Gimme Some Truth

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For the box set, see Gimme Some Truth (album).
"Gimme Some Truth"
Song by John Lennon from the album Imagine
Released 9 September 1971 (US)
8 October 1971 (UK)
Recorded June–July 1971
Ascot Sound Studios, Surrey
Genre Hard rock, blues rock
Length 3:18
Label Apple
Writer John Lennon
Producer John Lennon, Yoko Ono, and Phil Spector
"Gimme Some Truth"
Single by John Lennon
A-side "Love"
Released 15 November 1982
Format 45
Length 3:16
Label Geffen
Writer(s) John Lennon
Producer(s) Phil Spector, John Lennon, and Yoko Ono
John Lennon singles chronology
"Watching the Wheels"
"Nobody Told Me"

"Jealous Guy"


(1999, UK only)

"Gimme Some Truth" − or "Give Me Some Truth", as the title originally appeared on record sleeves − is a protest song written and performed by John Lennon. It was first released on his 1971 album Imagine. As with a number of songs on that album, the title track being one, "Gimme Some Truth" contains obvious political references emerging from the time it was written, during the latter years of the Vietnam War.


Work on the song began as early as January 1969 during The Beatles' Get Back sessions, which would eventually evolve into Let It Be. Bootleg recordings of the group performing songs that would eventually go onto the members' solo recordings feature a few performances of "Gimme Some Truth".


The song expresses Lennon's frustration with deceptive politicians ("short-haired yellow-bellied sons of Tricky Dicky"), with hypocrisy, and with chauvinism ("tight-lipped condescending mommy's little chauvinists"). The song encapsulates some widely held feelings of the time, when people were heavily participating in protest rallies against the government.

"Gimme Some Truth" uses a reference to the nursery rhyme "Old Mother Hubbard" (about a woman going to get her dog a bone, only to discover that her cupboard is empty) as verb. The song's mention of "soft-soap" employs that slang verb in its classic sense − i.e., insincere flattery that attempts to convince someone to do or to think something, as in the case of politicians who use specious or beguiling rhetoric to quell public unrest or to propagandise unfairly.


Cover versions and performances by other artists[edit]

  • Billy Idol's band Generation X recorded it as B-side to "King Rocker" in 1978. It appeared on the USA release of their eponymous first album[1] and also appears as a bonus track on the remastered version of 1979's Valley of the Dolls
  • The Wonder Stuff included "Gimme Some Truth" on the expanded version of the 1989 album Hup.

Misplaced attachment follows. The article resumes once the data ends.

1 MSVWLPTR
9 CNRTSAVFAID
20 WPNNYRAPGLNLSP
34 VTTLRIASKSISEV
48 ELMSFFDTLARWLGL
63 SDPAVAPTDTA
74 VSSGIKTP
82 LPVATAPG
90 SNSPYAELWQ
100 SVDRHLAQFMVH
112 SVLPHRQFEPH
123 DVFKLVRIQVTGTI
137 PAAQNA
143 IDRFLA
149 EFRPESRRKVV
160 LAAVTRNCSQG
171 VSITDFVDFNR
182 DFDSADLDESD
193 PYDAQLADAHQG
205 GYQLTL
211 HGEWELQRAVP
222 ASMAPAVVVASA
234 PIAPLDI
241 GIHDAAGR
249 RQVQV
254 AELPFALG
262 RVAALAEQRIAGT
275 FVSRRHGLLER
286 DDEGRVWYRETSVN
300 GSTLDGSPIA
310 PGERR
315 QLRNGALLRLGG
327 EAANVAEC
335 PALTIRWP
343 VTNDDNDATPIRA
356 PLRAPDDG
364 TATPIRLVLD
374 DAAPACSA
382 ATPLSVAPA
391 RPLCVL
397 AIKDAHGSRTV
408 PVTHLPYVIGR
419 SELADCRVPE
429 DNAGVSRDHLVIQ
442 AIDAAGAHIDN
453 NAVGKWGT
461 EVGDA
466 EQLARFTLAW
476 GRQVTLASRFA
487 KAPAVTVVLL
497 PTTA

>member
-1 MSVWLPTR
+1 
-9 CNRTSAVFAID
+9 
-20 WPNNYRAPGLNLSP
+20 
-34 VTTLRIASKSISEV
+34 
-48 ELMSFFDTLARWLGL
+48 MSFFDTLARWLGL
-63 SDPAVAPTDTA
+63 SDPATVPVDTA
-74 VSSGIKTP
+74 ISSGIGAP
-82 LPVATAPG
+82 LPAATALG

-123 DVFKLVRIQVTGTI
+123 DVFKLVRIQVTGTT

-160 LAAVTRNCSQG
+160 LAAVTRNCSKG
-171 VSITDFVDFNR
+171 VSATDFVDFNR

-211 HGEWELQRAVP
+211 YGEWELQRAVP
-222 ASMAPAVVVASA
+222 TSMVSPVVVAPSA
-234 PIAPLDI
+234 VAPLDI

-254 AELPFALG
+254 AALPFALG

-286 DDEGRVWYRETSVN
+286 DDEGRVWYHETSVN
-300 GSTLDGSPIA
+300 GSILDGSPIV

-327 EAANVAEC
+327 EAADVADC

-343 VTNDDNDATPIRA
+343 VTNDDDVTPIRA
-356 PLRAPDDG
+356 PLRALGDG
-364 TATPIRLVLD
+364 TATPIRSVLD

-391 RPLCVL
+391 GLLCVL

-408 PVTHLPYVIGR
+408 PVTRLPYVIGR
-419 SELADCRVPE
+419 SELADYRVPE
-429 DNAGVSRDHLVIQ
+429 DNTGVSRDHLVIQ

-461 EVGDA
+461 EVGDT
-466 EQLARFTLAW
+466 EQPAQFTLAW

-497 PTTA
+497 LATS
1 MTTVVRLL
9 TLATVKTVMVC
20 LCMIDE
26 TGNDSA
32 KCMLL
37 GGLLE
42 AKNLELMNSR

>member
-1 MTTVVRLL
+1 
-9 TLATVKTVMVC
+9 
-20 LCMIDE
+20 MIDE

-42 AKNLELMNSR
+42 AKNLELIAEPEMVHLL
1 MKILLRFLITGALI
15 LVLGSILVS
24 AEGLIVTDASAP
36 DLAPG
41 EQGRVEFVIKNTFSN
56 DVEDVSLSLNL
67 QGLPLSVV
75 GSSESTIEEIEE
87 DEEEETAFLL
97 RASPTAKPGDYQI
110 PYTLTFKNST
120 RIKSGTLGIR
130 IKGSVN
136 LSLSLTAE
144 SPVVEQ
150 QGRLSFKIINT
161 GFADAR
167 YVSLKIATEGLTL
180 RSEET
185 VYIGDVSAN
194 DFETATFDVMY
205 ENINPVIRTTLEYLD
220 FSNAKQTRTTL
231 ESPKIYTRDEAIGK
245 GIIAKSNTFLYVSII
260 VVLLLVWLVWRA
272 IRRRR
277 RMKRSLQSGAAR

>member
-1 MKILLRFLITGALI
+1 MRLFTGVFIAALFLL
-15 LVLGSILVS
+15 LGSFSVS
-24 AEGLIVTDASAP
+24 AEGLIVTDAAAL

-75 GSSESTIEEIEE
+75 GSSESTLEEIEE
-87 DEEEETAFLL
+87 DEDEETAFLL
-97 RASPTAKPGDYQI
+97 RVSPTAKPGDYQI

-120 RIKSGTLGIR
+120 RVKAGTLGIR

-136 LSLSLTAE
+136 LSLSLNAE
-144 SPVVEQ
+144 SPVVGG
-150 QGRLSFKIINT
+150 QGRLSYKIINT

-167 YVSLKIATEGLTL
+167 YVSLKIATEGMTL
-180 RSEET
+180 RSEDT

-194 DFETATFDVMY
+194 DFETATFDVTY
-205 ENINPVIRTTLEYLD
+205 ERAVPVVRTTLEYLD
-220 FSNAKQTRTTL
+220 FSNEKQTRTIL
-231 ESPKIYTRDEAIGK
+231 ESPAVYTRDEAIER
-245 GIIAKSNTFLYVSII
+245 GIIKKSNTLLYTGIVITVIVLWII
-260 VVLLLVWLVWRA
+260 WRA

• Sam Phillips recorded a version for her 1994 album Martinis & Bikinis.[2]
  • Ash released it as a B-side to "Angel Interceptor" in 1995.
  • Travis's version is a B-side to "More Than Us", released in 1998, and also appears on the various artists compilation "Causes 1" released in 2011.
  • Pearl Jam covered this song on some of their live shows, more notably on the third leg of their 2003 tour during the beginning of the Iraq War. In his 8 July 2003 performance of the song in Madison Square Garden, Eddie Vedder substituted "Georgie Porgie" for "Tricky Dicky" in one verse, substituted the line "no blood for oil" for "money for rope," and as the outro repeated over and over the modified lyric "All we want is the truth / we can handle the truth."[3] Following the song and before "I Am Mine," Vedder mentioned that it was the band's first time in New York since 9/11 and he thanked the people of New York for being so strong.[4]
  • On the 2007 compilation album Instant Karma: The Amnesty International Campaign to Save Darfur, The Wallflowers' frontman Jakob Dylan (son of Bob Dylan) covers the song and Dhani Harrison (son of George Harrison) reprises his father's role as lead guitarist. Mexican group Jaguares made another cover version for the same album.
  • Primal Scream recorded this song as a B-side to their "Country Girl" single in 2006.
  • In The Polyphonic Spree's 2007 tour promoting the release of the album The Fragile Army, the band opened their show with the song, with the lyrics projected on a piece of fabric strung across the front of the stage.
  • Matthew Sweet and Susanna Hoffs released a version on their 2009 collaboration Under the Covers, Vol. 2.[5]

Other works named after the song[edit]

  • A 2000 direct-to-video documentary film showing the recording sessions and evolution of Imagine took its title, Gimme Some Truth: The Making of John Lennon's Imagine Album, from this song.
  • Jon Wiener took the title of this song for his 1999 book, Gimme Some Truth: The John Lennon FBI Files, about Nixon's attempt to deport Lennon in 1972.[6]


  1. ^ "Generation X [US] – Generation X : Songs, Reviews, Credits, Awards". AllMusic. Retrieved 1 January 2013. 
  2. ^ Ankeny, Jason. "Martinis & Bikinis – Sam Phillips : Songs, Reviews, Credits, Awards". AllMusic. Retrieved 1 January 2013. 
  3. ^ "Pearl Jam – Gimme Some Truth (Live at the Garden'03) – John Lennon – cover". 29 October 2012. Retrieved 1 January 2013. 
  4. ^ "Five Horizons ] 2003 Concert Chronology part 3". Five Horizons. Retrieved 1 January 2013. 
  5. ^ Thomas, Stephen. "Under the Covers, Vol. 2 – Matthew Sweet : Songs, Reviews, Credits, Awards". AllMusic. Retrieved 1 January 2013. 
  6. ^ Wiener, Jon (3 February 2000). Gimme Some Truth: The John Lennon FBI Files. University of California Press. p. 368. ISBN 978-0-520-21646-4. 

External links[edit]